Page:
The Olmecs are generally considered to be the ultimate ancestor of all
subsequent Mesoamerican civilisations. Thriving between about 1200 and 400
BC, their base was the tropical lowlands of south central Mexico, an area
characterized by swamps punctuated by low hill ridges and volcanoes. Here the
Olmecs practiced advanced farming techniques and constructed permanent
settlements. However, the consolidation of their city-states led to notable
cultural influence far beyond their heartland, and throughout the Mesoamerican
region. It would appear that the Olmec style became synonymous with elite
status in other (predominantly highland) groups, with evidence for exchange of
artefacts in both directions. A non-literate group, the Olmecs nevertheless paved
the way for the development of writing systems in the loosely defined Epi-
Olmec period (c. 500 BC). Further innovations include arguably the first use of
the zero, so instrumental in the Maya long count vigesimal calendrical system.
They also appear to have been the originators of the famous Mesoamerican
ballgame so prevalent among later cultures in the region, and either retained or
invented several religious symbols such as the feathered serpent and the rain
spirit, which persisted in subsequent and related cultures until the middle ages.
Comparatively little is known of their magico- religious world, although the clues
that we have are tantalizing. The art forms for which the Olmecs are best known,
the monumental stone heads weighing up to forty tons, are generally assumed to
pertain to some form of kingly leader or possibly an ancestor. The smaller jade
figures and celts are believed to be domestically or institutionally based totems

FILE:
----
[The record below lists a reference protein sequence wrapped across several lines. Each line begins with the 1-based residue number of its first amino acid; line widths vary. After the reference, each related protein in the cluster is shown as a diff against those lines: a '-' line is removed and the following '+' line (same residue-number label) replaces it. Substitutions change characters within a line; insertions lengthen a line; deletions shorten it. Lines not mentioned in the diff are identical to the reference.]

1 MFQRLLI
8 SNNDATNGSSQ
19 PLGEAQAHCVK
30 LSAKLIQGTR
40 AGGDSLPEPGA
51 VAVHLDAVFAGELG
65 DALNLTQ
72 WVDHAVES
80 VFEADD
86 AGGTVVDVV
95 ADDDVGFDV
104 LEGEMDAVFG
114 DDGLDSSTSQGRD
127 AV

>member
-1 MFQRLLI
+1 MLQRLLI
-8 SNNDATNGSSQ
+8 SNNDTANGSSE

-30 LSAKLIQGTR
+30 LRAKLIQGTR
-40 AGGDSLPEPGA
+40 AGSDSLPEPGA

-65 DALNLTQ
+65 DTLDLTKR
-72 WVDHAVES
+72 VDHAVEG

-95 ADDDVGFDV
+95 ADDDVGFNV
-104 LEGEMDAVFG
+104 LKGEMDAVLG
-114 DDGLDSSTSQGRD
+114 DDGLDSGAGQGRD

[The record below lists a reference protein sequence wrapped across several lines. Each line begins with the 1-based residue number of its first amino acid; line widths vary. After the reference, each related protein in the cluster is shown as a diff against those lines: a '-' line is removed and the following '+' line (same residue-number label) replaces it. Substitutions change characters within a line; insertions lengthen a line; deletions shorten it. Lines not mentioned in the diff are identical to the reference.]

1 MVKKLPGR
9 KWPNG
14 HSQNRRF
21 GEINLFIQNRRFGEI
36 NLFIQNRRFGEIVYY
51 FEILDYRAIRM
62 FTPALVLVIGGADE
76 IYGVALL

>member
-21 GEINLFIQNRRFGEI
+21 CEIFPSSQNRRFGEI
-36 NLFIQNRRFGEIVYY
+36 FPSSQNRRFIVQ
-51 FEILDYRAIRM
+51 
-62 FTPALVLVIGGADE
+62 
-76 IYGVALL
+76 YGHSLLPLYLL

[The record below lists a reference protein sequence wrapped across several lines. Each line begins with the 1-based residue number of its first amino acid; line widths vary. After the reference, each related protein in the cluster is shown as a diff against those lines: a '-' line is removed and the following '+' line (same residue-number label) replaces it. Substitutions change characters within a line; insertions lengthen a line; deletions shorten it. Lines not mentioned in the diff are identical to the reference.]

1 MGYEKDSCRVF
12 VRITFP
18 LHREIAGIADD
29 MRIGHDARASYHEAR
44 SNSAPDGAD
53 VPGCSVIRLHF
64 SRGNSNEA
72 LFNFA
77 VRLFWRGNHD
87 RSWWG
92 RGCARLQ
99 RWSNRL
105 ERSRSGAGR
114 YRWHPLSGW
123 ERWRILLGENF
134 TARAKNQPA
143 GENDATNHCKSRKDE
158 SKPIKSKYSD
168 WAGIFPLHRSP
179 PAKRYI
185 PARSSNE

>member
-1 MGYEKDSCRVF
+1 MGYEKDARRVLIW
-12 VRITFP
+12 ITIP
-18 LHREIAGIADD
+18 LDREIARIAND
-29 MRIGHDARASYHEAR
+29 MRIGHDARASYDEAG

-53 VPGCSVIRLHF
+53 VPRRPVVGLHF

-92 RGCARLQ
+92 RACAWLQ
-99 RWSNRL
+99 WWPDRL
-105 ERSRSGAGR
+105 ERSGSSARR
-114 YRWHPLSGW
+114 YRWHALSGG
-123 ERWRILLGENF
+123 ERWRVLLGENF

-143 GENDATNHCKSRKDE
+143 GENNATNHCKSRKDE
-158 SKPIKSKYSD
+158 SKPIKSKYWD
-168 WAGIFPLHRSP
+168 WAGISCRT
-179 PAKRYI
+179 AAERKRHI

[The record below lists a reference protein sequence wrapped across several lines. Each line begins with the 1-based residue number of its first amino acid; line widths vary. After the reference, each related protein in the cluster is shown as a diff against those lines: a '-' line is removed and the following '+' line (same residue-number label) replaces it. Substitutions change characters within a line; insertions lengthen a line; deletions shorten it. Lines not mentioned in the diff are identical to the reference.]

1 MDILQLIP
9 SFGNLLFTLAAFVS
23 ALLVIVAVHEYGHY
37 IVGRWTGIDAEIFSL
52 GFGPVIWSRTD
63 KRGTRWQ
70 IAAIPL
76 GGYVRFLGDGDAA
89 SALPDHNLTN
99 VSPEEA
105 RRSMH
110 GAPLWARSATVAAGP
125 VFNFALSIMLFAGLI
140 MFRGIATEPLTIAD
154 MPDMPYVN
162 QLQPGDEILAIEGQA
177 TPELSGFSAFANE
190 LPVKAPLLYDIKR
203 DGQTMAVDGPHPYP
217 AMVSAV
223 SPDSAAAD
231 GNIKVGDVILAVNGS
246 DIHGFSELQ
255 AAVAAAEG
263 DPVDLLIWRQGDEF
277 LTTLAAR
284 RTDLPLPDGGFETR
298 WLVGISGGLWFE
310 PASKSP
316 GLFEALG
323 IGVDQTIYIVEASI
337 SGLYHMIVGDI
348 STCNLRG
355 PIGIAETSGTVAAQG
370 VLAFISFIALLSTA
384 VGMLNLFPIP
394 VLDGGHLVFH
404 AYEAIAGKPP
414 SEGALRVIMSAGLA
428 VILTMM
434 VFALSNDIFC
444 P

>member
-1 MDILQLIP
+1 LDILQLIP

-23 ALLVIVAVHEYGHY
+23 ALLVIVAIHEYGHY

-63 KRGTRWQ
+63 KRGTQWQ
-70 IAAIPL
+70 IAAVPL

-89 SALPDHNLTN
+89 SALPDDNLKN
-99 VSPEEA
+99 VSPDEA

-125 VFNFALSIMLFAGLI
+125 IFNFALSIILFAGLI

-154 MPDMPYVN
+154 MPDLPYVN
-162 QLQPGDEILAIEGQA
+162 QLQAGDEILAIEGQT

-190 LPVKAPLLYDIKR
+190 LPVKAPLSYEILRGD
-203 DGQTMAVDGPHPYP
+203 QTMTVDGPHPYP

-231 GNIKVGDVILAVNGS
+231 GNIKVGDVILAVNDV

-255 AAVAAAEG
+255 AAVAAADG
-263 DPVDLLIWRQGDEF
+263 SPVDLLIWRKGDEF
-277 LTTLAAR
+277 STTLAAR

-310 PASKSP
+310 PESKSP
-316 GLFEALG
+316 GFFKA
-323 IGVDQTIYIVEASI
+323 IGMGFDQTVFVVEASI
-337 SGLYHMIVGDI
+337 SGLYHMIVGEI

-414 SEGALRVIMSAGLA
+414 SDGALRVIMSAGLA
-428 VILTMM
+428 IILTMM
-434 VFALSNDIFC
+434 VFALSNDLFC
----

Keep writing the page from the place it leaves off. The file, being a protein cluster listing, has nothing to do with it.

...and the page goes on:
or divinities. The quality of production is astonishing, particularly if one
considers the technology available for production, the early date of the pieces,
and the dearth of earlier works upon which the Olmec sculptors could draw.
Some pieces are highly stylized, while others demonstrate striking naturalism.
Much of the Olmec vision of the world is symbolized in this elegant celt. The
naked blade was identified with agriculture and food, since stone axe heads were
used for clearing fields. However, a celt such as this one would have been used
in important ritual ceremonies. In the Middle Formative Period (900 -300 B.C.),
Celts were associated with ears of corn, the V-shape being associated with the
husk from which the cob emerged. At La Venta (a coastal city near present day
Tabasco), caches of celts were discovered planted vertically like miniature stelae.
The blunt end of this Celt would suggest a similar use, and when placed in a
vertical position its appearance is much more dramatic. In this stance the celt
served to define the central axis mundi and the corners of the four-sided world,
regarded as a cosmic maize field.